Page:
Step in for children’s sake, Putrajaya told as seven states refuse child marriage ban

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Earlier today, Datuk Seri Dr Wan Azizah Wan Ismail said Sarawak, Pahang, Terengganu, Perlis, Negri Sembilan, Kedah and Kelantan have refused to amend laws on child marriages. ― Picture by Miera Zulyana

KUALA LUMPUR, Nov 19 — Putrajaya must intervene to deal with the seven states that have refused to ban child marriage in order to prevent harm against children, women’s rights group Sisters in Islam (SIS) said today.

The group also said that the seven states need to explain the rationale behind their decisions, as policymakers, child psychologists, healthcare practitioners, economists and even religious institutions have spoken about the harm of child marriage.

“In putting the best interest of children first, the Pakatan Harapan government needs to explain what is being done to compel the seven states that refused to cooperate,” SIS said in a statement.

“Stating that the Federal Government is unable to proceed just because seven states opposes reduces critical national issues to be determined at the state level.

“As harm to our children is clearly evident, it is the responsibility of the elected Federal Government to step in and act in their best interest,” it added.

Earlier today, Datuk Seri Dr Wan Azizah Wan Ismail said Sarawak, Pahang, Terengganu, Perlis, Negri Sembilan, Kedah and Kelantan have refused to amend laws on child marriages.

The minister of women, family and community development said only Selangor has amended its laws while the Federal Territories is in the process of do so. Five other states that have agreed to do the same are Penang, Sabah, Johor, Melaka and Perak.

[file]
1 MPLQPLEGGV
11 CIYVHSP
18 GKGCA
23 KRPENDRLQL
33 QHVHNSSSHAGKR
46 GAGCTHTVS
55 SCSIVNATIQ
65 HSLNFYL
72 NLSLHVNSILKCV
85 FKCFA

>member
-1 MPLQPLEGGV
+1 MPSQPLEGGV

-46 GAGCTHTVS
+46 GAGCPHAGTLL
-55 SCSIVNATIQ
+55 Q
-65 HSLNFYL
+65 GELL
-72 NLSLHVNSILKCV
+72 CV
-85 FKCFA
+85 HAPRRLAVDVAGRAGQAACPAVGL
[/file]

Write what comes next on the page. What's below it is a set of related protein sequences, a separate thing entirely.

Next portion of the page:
SIS also said today it is shocked by Dr Wan Azizah’s response that criminal elements in circumstances of grooming children for sexual acts under the Sexual Offences Against Children Act “cannot be proven” and that “many parents feel that it is good for the child to be married off”.

“These responses by the Deputy Prime Minister is not only irresponsible, but deliberately puts the lives and futures of these child victims in grave danger, where laws are supposed to be there to protect them,” it said.

It also asked if the National Strategic Plan to tackle the issue of child marriage had included engagements with civil society organisations, especially those working on women’s and children’s rights, especially the National Human Rights Commission’s (Suhakam) Children Commissioner.

“Malaysia’s neighbours Thailand and Indonesia have legally banned child marriage in December 2018 and September 2019 respectively. Other Muslim-majority countries that have banned child marriage are Egypt, Kenya, Pakistan, Iraq and Jordan.

“Sisters in Islam strongly reiterate our call that the minimum age of marriage must be raised to 18 years old for both boys and girls, Muslim and non-Muslims, with no exceptions,” it said.


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